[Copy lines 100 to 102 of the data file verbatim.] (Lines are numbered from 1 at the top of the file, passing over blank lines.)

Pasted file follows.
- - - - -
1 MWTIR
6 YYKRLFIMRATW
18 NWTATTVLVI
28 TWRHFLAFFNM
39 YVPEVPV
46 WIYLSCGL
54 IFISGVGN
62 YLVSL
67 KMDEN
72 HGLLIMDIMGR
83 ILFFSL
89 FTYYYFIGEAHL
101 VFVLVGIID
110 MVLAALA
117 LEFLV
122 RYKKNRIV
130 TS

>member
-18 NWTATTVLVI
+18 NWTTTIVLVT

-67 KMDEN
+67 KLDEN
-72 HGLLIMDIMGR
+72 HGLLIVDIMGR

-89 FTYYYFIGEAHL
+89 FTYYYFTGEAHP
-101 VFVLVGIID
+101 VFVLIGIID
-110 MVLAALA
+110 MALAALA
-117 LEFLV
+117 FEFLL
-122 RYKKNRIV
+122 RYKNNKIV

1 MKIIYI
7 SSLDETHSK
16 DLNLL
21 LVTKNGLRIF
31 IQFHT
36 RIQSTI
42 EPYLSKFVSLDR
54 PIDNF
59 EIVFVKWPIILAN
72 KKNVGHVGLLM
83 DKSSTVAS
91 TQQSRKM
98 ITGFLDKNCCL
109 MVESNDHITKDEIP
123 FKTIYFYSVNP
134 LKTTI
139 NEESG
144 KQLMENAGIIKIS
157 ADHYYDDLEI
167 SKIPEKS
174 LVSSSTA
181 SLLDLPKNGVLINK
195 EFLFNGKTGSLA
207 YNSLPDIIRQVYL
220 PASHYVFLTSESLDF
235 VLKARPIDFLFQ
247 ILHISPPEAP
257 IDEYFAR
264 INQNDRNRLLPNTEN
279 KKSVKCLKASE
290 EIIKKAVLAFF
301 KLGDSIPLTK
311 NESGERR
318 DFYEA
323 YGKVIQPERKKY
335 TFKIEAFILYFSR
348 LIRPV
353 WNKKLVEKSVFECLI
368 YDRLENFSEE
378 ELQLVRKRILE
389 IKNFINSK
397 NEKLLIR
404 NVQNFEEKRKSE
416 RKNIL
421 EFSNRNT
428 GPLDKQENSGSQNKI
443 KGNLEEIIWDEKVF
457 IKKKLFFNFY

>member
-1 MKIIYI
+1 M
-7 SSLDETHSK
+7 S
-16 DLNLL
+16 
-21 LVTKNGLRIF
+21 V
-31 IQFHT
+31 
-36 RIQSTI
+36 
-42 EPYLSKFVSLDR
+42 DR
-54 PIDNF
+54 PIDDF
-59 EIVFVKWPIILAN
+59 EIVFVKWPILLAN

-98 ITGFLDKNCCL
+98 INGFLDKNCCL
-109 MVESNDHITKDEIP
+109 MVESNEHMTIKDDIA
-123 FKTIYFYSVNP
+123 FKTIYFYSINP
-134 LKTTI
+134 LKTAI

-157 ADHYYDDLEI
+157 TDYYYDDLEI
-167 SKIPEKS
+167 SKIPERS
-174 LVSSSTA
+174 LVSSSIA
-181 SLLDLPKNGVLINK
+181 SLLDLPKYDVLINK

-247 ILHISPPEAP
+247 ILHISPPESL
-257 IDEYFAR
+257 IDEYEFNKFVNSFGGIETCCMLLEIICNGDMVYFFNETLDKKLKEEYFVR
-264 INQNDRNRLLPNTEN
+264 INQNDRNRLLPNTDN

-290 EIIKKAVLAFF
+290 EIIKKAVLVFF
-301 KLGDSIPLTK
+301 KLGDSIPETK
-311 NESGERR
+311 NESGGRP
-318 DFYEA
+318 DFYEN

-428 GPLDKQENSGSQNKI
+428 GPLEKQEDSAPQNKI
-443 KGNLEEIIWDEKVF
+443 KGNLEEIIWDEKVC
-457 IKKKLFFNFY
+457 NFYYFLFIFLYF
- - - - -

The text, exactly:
-59 EIVFVKWPIILAN
+59 EIVFVKWPILLAN

-98 ITGFLDKNCCL